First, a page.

- Make yourself accountable to people. I am much more likely to get things done if people know I am doing them, so, if I have a less desirable task to complete, I ensure I tell someone I am doing it so I am more likely to see it through to the end.
Not Following Directions & Working Memory
I have never been a person to follow directions and, even though I try my best to adopt a logical sequencing mindset, I often find it incredibly difficult to regulate. In school, I was very much the ‘people-pleaser’ and, consequently, went out of my way to ensure my work was of a suitable standard for the teacher in question. When I was younger, following directions was relatively simple as they were often given in small chunks, and what we had to do in primary school was usually painted with a hue of creativity to ensure our childlike minds were enticed into learning. However, as I became older, my difficulty with following instructions became more apparent and I truly began to learn the spontaneous nature of my thought processes. Higher-level maths was difficult for me to comprehend and I began to realise multi-step problems, following a linear sequence, tied my brain in more knots than the rigging on a ship. Games and dance sessions, where we had to learn a sequence and perform back, were also difficult for me and I remember finding science – which I had loved as a younger child – almost impossible in my later teenage years. Fortunately, my natural intellect had helped me sail through directions when I was younger, but this couldn’t really protect me as I grew in years and was handed more difficult instructions, with more strenuous patterns. Looking back, my horrific problems with algebra and issues with AS-Level biology were caused by difficulties with my linear-thinking patterns.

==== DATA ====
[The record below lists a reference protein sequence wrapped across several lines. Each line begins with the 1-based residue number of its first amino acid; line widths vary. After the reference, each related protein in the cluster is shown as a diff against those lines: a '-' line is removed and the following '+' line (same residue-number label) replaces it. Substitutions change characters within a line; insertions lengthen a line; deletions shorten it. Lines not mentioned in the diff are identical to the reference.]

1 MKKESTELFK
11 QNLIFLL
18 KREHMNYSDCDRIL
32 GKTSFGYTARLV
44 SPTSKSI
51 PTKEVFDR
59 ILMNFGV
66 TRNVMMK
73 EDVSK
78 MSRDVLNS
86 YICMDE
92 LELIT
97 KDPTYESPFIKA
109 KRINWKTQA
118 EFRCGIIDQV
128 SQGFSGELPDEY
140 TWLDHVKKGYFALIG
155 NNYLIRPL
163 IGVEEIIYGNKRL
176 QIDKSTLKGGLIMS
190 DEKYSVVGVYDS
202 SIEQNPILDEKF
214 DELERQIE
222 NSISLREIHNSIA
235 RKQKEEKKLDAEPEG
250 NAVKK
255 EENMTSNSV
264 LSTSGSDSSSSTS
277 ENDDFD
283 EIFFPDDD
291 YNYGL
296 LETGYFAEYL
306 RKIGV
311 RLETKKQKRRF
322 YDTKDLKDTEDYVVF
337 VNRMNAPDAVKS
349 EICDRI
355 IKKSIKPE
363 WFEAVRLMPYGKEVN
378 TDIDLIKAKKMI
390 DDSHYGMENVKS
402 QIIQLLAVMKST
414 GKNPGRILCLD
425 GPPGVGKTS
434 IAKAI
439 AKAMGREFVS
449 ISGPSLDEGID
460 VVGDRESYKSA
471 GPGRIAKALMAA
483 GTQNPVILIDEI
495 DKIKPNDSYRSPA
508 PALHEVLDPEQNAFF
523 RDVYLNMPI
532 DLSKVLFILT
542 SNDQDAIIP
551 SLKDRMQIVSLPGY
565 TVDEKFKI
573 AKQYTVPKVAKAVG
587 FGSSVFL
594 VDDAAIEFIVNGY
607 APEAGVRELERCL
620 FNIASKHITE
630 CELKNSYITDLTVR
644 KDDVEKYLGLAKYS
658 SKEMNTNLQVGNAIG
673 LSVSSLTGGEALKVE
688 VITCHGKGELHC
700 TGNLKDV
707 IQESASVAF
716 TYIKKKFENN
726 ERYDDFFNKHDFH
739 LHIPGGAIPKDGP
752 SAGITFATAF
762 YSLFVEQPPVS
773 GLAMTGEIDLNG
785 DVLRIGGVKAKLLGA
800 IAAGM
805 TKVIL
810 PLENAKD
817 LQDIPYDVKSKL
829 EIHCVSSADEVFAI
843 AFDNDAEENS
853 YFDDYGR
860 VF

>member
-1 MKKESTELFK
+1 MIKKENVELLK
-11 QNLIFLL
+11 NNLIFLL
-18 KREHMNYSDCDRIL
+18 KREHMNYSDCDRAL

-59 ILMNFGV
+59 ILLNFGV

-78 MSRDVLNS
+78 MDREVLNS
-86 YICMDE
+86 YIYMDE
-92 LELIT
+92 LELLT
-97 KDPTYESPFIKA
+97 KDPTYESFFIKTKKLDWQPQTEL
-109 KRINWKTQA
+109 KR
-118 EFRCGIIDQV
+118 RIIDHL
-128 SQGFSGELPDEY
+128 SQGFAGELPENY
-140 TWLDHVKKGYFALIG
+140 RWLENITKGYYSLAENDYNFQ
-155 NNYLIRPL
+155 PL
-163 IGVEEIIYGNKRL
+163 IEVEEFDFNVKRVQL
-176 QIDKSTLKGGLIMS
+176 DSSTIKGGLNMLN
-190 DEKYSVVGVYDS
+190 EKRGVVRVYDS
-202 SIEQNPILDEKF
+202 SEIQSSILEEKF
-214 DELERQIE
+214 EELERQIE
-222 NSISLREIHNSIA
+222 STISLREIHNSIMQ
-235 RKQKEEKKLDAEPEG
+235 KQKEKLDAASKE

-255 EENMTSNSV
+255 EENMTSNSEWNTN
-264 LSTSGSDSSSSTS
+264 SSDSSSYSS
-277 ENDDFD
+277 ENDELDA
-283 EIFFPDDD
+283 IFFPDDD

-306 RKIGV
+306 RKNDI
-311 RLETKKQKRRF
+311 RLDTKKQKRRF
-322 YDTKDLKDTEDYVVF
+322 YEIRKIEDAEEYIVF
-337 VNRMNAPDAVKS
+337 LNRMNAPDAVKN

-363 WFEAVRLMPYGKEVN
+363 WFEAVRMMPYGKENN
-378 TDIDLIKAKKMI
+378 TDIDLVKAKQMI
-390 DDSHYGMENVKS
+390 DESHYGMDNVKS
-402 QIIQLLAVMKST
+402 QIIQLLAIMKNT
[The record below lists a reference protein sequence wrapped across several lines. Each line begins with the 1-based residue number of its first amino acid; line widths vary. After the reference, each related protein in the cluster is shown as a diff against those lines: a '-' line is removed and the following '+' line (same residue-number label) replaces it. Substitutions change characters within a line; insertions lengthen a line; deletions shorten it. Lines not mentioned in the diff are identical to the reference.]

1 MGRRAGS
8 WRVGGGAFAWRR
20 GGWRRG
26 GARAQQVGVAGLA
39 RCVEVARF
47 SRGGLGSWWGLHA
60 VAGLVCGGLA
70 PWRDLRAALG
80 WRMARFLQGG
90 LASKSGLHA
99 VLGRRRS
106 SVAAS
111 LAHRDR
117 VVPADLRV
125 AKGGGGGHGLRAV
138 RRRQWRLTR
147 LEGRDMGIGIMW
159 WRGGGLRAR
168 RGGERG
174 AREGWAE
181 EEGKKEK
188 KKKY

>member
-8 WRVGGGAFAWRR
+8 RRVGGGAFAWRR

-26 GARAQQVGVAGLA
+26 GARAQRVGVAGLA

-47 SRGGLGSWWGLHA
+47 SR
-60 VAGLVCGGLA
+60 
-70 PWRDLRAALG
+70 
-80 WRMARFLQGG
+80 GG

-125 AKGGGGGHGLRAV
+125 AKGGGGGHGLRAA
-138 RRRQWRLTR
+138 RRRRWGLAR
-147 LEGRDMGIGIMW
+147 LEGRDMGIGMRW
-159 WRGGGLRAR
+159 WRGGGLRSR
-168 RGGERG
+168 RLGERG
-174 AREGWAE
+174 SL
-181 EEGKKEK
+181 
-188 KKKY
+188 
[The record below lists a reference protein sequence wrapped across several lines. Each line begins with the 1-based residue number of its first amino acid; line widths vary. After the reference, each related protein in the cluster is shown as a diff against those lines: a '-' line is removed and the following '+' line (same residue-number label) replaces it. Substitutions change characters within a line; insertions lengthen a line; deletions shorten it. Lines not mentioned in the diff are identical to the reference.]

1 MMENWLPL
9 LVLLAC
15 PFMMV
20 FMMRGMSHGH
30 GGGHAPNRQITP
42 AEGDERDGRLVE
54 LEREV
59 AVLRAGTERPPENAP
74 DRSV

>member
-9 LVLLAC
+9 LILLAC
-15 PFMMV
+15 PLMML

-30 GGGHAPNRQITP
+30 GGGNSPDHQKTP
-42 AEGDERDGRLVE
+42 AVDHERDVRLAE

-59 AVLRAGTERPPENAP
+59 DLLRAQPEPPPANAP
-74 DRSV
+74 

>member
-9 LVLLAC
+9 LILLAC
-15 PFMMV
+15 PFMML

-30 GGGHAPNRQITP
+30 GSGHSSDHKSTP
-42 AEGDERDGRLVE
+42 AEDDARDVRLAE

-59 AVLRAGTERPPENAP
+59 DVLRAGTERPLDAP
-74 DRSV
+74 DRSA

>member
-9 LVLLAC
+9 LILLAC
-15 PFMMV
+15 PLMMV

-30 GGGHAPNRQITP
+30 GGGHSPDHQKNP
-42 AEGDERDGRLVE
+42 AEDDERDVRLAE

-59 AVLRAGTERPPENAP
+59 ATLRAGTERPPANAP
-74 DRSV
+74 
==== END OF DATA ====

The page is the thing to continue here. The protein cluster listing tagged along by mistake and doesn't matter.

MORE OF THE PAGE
Three Things I Use – And You Can Try – To Help With Following Instructions & Improve Working Memory